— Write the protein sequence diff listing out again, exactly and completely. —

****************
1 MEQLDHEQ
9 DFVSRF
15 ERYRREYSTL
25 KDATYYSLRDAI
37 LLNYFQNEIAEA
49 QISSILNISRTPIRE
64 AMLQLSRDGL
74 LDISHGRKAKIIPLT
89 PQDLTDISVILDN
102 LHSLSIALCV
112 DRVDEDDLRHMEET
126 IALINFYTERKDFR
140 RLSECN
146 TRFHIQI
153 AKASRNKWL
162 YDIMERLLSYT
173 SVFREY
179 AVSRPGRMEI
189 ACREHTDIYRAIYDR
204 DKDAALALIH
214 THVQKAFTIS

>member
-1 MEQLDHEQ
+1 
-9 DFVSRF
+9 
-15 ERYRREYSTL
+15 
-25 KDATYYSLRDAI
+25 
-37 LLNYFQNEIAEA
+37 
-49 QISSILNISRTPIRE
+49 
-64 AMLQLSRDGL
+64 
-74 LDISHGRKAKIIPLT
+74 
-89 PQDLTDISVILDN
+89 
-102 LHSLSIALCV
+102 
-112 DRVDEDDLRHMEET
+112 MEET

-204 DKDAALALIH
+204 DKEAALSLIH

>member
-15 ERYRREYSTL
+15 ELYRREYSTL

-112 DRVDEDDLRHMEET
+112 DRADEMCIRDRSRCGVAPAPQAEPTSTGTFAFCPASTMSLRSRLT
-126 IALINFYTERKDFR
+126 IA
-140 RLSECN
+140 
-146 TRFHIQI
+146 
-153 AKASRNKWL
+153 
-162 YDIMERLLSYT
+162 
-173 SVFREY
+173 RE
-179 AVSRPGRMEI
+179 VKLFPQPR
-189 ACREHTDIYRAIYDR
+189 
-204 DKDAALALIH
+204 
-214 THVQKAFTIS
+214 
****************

1 MEQLDHEQ
9 DFVSRF
15 ERYRREYSTL
25 KDATYYSLRDAI
37 LLNYFQNEIAEA
49 QISSILNISRTPIRE
64 AMLQLSRDGL
74 LDISHGRKAKIIPLT
89 PQDLTDISVILDN
102 LHSLSIALCV
112 DRVDEDDLRHMEET
126 IALINFYTERKDFR
140 RLSECN
146 TRFHIQI
153 AKASRNKWL
162 YDIMERLLSYT
173 SVFREY
179 AVSRPGRMEI
189 ACREHTDIYRAIYDR
204 DKDAALALIH
214 THVQKAFTIS

>member
-1 MEQLDHEQ
+1 
-9 DFVSRF
+9 
-15 ERYRREYSTL
+15 
-25 KDATYYSLRDAI
+25 
-37 LLNYFQNEIAEA
+37 
-49 QISSILNISRTPIRE
+49 
-64 AMLQLSRDGL
+64 
-74 LDISHGRKAKIIPLT
+74 
-89 PQDLTDISVILDN
+89 
-102 LHSLSIALCV
+102 
-112 DRVDEDDLRHMEET
+112 MEET

-204 DKDAALALIH
+204 DKEAALSLIH

>member
-15 ERYRREYSTL
+15 ELYRREYSTL

-112 DRVDEDDLRHMEET
+112 DRADEMCIRDRSRCGVAPAPQAEPTSTGTFAFCPASTMSLRSRLT
-126 IALINFYTERKDFR
+126 IA
-140 RLSECN
+140 
-146 TRFHIQI
+146 
-153 AKASRNKWL
+153 
-162 YDIMERLLSYT
+162 
-173 SVFREY
+173 RE
-179 AVSRPGRMEI
+179 VKLFPQPR
-189 ACREHTDIYRAIYDR
+189 
-204 DKDAALALIH
+204 
-214 THVQKAFTIS
+214 